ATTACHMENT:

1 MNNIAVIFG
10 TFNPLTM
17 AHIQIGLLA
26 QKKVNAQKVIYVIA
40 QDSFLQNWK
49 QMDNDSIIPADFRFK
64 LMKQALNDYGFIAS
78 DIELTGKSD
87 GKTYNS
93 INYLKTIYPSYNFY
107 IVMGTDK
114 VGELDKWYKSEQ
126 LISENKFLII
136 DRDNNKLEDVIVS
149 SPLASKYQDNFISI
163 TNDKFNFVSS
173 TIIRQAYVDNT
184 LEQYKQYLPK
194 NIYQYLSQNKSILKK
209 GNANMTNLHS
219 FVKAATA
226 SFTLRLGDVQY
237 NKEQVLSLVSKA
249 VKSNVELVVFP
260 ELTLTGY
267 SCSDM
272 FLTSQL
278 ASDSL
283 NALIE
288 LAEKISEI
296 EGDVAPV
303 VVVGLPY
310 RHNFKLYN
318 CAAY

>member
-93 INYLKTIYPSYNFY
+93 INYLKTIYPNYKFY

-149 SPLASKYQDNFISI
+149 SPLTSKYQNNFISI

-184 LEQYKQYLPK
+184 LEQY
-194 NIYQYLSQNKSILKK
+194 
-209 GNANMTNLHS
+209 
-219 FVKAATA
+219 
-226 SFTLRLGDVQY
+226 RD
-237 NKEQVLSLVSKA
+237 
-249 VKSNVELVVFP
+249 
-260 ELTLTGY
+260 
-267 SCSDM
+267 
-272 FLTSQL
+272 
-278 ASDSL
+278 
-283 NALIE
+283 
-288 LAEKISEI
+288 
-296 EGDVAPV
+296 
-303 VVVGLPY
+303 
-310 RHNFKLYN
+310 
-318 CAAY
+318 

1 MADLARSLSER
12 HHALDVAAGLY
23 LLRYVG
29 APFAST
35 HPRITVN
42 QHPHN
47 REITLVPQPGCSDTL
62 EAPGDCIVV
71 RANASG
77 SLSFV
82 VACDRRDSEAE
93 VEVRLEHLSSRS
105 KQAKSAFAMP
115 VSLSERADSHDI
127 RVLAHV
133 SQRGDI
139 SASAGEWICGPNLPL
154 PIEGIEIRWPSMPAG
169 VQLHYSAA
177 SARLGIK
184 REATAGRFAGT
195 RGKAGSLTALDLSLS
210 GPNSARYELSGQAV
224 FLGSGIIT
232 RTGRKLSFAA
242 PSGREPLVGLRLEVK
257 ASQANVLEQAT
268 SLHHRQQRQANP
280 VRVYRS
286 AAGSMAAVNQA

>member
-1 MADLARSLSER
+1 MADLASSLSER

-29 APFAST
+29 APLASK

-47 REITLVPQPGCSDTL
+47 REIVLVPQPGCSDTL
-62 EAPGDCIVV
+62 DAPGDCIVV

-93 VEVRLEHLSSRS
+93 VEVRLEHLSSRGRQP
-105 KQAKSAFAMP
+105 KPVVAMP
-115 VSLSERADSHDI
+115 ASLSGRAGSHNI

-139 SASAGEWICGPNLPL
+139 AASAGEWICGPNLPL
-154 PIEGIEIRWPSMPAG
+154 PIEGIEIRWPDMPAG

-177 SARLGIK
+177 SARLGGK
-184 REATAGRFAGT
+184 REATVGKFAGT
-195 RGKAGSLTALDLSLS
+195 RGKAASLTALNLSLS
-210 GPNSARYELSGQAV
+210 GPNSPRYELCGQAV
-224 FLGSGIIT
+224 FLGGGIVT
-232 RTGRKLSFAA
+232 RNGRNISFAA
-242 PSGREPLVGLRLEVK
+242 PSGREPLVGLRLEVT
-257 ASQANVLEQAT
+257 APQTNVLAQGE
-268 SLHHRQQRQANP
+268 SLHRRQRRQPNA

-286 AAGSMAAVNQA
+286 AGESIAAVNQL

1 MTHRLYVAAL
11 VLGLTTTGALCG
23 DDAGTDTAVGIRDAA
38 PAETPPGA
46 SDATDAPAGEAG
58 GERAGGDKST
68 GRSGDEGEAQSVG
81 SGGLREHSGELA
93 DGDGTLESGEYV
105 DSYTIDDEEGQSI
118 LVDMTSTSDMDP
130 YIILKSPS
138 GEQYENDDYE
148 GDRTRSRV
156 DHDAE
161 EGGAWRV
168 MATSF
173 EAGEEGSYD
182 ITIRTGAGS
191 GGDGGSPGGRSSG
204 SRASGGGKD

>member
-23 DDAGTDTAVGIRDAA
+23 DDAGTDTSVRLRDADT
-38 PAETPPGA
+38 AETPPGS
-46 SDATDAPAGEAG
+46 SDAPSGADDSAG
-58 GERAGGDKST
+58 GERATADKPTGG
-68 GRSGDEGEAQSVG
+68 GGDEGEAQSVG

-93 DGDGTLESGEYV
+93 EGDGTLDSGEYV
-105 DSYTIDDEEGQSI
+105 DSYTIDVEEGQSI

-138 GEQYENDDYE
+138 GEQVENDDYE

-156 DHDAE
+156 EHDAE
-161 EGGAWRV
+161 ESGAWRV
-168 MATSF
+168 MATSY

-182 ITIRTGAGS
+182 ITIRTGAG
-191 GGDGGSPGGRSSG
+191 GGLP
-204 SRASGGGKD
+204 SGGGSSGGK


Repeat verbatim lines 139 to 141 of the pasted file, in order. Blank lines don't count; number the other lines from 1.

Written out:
-268 SLHHRQQRQANP
+268 SLHRRQRRQPNA

-286 AAGSMAAVNQA